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Legislative Assembly for the ACT: 2015 Week 02 Hansard (Thursday, 19 February 2015) . . Page.. 576 ..

Year, Rosie Batty, and to those who have received honours in the past. Perhaps just as unfortunately, it was seen by everyone I have talked to as a shocking monument to the cultural cringe that we all thought we had left behind decades ago.

Like many Australians, I found the decision to bring back this archaic honours system a step backwards for our country. The reaction of the community towards the decision to bring back the system and award a knighthood to Prince Philip clearly shows that modern Australians do not accept the concept of titling eminent persons as a knight or a dame, no matter how distinguished their lives or careers. It harks back to a forelock-tugging bygone era, not the Australia of 2015 or even an Australia of 30 years ago. It is very divisive, and, frankly, ridiculous—even more so when the selection was made by one man, who brings with him significant cultural baggage and strange preconceptions about who is deserving of our nation’s highest honour.

I know that many Canberrans and many Australians share this view, which is why I am raising it in the Assembly today. I am calling on all members to support this motion and to send a clear signal to our national government that in our modern, multicultural and forward-thinking city, in a forward-thinking nation, we do not support this resurrection. I believe this is the right thing to do, as it reflects the fundamental position of the overwhelming majority of constituents that we represent. Without the unanimous support from the Assembly for this motion, I think Canberrans would be justified in wondering if this place was able to recognise and appropriately convey their horror at the current standing of our Australian honours system.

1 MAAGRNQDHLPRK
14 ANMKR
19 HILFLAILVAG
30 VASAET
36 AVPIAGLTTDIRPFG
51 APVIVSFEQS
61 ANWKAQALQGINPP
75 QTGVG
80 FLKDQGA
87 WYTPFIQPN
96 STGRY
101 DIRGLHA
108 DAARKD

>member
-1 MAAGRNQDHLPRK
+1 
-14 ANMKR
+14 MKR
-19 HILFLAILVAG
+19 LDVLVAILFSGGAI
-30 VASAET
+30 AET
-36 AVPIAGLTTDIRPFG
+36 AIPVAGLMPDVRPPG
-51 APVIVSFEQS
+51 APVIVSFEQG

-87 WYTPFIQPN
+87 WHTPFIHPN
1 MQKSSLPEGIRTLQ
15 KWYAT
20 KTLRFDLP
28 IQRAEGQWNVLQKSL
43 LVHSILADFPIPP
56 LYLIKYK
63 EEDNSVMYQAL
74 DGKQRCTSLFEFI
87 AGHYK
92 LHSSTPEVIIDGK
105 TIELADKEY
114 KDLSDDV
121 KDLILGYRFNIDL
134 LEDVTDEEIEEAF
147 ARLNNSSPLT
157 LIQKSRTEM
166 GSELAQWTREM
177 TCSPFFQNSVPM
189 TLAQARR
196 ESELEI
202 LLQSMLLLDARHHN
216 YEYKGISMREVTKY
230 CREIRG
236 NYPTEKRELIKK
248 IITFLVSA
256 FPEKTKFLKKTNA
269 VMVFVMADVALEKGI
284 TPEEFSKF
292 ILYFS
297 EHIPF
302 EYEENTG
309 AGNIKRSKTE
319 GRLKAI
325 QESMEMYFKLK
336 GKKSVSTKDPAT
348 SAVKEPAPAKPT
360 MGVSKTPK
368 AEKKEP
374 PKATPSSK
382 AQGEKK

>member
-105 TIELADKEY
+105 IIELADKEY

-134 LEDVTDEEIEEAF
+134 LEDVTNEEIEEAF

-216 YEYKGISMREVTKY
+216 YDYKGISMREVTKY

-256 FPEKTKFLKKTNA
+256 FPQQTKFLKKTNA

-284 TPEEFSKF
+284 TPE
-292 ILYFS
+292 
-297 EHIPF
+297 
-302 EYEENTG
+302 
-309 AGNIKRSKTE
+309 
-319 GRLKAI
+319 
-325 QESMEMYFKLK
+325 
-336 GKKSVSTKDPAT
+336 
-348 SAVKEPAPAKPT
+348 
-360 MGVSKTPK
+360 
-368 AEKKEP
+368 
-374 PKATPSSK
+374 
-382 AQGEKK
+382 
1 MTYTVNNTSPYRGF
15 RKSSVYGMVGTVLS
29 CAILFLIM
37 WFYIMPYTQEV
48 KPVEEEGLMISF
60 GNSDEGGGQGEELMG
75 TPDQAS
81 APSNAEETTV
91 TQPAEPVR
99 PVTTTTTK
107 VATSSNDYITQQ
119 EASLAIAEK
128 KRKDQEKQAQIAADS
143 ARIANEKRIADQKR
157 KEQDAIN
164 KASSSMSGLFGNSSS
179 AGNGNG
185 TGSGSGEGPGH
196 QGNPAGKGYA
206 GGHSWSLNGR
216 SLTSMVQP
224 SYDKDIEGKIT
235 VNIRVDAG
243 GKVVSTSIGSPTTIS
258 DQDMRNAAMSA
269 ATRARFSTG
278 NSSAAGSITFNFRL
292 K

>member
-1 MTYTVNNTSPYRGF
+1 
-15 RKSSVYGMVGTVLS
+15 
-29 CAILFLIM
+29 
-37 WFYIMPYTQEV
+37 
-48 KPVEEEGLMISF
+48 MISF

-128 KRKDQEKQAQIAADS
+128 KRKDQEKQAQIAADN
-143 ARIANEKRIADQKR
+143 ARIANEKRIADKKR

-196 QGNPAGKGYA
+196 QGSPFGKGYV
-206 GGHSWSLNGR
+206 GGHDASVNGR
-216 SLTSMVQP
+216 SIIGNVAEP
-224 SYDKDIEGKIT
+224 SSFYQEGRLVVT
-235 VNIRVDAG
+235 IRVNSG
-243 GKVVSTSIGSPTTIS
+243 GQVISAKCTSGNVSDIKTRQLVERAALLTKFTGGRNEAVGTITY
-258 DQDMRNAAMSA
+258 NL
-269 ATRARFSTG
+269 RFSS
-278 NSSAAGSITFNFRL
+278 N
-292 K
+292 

Canberrans have always been over-represented in Australian honours. It is a mark of our city’s culture, our intellectual strength and our community mindedness. Just in the last 10 years, people like Rob De Castella, Paul Bongiorno, Carolyn Forster, Carrie Graf, Sally Richards, Fae Yeatman, Jean Macaulay and many others have been recognised for their efforts to make this city and this country a better place. We owe it to these recipients of our very own Australian honours system, past, present and future, to return their awards to the status they deserve.

I note that, under significant pressure from his own party room and from the country as a whole, the Prime Minister has agreed to relinquish his “captain’s picks” for the council selection process. That is a good step, but it does not go far enough. It is nowhere near good enough.

From speaking to many Canberrans, I am convinced, and I hope this place is convinced, that the most appropriate course of action is to simply and quickly abolish the knights and dames award classification in Australia. I hope the rest of the Assembly shares this view and that we can make a collective decision to approach the Prime Minister requesting that this anachronism be removed entirely and that the honours system revert to its previous strongly supported structure. I commend this motion to the Assembly.

MR HANSON (Molonglo—Leader of the Opposition) (11.13): I think I am correct in saying that this is the first time I have ever seen a member of the Labor Party speak to executive members’ business. I do not recall it.

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